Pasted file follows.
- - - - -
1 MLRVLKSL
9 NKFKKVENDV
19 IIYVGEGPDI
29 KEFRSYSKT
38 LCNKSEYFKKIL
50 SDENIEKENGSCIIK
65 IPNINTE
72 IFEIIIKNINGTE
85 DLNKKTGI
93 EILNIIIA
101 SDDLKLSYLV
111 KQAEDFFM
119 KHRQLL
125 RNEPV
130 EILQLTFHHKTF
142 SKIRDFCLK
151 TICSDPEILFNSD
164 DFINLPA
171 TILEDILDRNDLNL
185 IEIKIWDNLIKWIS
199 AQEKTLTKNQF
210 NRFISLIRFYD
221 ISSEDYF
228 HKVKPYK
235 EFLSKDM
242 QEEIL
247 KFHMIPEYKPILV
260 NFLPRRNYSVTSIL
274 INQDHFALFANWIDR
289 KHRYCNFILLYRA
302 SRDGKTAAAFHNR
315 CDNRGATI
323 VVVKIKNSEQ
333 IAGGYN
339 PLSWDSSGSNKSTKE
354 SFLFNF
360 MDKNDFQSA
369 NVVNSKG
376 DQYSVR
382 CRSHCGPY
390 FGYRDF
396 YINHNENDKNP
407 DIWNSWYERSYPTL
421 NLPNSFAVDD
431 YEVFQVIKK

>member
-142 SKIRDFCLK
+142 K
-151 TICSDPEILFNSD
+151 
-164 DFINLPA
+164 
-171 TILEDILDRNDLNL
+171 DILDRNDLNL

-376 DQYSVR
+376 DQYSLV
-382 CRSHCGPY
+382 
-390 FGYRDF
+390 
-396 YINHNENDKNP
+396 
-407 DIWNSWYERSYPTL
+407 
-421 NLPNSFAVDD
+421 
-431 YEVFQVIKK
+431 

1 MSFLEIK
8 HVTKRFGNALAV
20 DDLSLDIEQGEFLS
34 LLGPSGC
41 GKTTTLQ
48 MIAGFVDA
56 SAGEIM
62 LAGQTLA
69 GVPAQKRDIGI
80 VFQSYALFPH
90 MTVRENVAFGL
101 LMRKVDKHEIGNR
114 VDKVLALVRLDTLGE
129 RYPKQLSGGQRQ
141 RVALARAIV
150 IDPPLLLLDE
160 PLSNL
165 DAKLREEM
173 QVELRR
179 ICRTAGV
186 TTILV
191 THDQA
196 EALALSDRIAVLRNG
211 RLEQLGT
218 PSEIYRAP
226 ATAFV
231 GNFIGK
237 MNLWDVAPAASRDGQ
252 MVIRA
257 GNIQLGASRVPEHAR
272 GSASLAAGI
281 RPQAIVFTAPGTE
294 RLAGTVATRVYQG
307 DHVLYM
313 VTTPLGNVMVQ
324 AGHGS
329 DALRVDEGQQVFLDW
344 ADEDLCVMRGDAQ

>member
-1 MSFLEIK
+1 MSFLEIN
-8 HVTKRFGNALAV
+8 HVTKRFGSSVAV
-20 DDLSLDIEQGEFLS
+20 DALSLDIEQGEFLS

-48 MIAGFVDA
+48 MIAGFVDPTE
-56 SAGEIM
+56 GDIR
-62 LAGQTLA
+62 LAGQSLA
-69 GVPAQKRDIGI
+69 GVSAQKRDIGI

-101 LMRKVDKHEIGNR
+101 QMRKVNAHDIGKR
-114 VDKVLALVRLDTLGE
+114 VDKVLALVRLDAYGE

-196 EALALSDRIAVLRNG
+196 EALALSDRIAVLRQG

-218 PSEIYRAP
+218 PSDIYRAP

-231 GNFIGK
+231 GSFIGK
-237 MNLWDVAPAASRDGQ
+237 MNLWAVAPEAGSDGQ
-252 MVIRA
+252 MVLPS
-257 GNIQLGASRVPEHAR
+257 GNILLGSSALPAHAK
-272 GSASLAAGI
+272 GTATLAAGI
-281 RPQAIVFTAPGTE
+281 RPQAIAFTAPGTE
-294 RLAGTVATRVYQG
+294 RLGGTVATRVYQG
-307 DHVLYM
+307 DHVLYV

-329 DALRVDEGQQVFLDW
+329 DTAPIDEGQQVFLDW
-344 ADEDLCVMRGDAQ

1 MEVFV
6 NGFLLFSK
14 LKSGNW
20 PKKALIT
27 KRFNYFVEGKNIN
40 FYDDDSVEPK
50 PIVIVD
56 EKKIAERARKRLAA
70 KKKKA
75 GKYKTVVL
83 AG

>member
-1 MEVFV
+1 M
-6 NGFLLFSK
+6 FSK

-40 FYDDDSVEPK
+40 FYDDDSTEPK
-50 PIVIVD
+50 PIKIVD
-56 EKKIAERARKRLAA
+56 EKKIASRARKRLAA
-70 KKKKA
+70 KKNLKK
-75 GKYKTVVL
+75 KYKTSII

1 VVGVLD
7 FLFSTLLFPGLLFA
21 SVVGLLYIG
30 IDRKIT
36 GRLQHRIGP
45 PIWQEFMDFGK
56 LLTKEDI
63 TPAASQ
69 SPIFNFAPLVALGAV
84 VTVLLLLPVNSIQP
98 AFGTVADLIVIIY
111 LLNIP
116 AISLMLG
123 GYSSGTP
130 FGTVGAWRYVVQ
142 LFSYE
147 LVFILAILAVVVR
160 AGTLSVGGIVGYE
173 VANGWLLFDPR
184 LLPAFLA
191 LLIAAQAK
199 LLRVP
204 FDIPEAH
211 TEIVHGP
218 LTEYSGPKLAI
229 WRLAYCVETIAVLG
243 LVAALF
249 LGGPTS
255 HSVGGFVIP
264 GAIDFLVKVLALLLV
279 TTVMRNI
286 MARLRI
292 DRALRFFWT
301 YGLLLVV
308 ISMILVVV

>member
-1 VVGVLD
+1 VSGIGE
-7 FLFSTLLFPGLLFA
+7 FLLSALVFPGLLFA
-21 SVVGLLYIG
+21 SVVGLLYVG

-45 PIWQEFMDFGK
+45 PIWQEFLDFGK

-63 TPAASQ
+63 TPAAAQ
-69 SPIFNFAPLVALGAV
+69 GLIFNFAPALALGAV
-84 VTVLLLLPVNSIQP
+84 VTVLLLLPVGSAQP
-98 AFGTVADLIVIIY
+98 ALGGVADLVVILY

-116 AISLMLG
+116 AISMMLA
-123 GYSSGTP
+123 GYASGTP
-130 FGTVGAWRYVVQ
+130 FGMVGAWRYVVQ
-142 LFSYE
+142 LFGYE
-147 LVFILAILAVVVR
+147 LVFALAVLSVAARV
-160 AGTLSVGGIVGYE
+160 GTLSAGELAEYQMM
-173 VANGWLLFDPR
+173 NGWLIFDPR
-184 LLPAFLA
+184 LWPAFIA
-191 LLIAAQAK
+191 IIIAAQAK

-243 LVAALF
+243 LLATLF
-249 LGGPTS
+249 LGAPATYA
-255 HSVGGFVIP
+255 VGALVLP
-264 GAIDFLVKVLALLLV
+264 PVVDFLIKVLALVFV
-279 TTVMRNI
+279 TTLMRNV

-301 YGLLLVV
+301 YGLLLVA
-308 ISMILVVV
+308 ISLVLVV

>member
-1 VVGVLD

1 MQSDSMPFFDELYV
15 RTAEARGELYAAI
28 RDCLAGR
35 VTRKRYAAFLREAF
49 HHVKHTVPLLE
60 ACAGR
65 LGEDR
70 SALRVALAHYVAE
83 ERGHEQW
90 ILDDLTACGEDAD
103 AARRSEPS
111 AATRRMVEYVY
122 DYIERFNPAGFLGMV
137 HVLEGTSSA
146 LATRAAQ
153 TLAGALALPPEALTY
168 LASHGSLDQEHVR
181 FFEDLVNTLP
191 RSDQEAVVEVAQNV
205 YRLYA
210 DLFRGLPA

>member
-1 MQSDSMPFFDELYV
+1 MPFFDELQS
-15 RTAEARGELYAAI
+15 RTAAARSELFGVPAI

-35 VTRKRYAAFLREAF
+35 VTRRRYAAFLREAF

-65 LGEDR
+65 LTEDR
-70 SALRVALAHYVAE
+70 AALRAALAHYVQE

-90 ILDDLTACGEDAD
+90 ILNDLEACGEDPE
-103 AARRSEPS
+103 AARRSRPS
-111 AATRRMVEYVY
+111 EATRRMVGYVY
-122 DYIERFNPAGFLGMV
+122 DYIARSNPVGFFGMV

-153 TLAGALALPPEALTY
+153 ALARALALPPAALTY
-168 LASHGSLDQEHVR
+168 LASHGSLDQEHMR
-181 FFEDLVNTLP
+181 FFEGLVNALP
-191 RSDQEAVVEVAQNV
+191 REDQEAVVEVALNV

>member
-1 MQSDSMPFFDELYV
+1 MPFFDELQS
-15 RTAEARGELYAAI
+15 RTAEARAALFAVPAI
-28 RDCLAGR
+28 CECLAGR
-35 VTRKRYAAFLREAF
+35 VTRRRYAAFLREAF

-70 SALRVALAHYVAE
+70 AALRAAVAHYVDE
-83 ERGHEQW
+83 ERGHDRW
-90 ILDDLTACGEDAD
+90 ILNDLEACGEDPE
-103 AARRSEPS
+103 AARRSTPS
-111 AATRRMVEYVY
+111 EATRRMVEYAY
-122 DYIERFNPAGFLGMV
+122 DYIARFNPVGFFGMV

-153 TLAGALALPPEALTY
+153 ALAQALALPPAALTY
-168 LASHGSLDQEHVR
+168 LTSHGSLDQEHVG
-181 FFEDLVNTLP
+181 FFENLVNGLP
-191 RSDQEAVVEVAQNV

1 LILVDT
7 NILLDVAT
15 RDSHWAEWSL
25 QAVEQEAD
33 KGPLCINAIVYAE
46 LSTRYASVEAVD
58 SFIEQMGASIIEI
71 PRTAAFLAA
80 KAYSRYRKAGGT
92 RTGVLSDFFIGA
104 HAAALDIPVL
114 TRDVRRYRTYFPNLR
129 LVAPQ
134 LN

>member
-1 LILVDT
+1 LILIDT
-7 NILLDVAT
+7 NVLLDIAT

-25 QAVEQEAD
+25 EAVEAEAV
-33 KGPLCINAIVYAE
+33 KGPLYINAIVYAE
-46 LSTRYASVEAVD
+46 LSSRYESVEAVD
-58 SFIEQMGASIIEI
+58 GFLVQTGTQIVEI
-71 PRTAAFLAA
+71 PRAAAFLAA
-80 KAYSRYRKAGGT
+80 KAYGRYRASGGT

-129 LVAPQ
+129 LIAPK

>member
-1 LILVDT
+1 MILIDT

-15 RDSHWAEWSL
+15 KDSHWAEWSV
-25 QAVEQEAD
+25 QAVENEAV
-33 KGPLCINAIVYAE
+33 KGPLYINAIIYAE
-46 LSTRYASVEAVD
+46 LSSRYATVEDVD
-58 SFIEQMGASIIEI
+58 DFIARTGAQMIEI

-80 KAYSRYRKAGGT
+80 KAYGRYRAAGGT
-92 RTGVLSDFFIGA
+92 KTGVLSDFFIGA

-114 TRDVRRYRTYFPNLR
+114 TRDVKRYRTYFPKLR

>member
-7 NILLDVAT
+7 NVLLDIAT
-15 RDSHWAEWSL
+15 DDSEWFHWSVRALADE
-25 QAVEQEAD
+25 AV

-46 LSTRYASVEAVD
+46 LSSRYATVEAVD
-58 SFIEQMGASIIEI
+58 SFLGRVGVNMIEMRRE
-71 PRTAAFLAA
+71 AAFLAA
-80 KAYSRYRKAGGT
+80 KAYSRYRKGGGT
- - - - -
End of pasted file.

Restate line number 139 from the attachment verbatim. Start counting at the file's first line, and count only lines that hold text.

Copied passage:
+272 GTATLAAGI